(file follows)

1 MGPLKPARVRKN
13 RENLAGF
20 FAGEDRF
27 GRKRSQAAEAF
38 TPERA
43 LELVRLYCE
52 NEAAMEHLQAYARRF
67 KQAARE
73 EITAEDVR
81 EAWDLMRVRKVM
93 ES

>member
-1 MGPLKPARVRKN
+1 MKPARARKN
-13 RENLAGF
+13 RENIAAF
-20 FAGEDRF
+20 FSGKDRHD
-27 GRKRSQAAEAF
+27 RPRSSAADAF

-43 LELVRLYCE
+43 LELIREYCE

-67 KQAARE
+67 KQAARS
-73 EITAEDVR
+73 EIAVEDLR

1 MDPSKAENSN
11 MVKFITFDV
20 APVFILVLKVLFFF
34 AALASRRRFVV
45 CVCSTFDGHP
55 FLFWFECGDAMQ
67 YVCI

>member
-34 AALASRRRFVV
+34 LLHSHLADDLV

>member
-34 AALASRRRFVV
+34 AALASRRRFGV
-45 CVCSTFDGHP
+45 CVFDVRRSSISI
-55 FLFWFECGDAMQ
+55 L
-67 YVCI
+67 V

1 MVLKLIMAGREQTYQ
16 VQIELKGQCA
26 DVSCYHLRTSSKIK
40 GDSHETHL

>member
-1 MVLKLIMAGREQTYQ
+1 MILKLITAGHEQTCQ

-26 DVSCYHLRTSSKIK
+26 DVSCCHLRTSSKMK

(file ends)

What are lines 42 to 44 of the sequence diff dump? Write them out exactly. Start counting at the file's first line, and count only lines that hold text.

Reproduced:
-55 FLFWFECGDAMQ
+55 L
-67 YVCI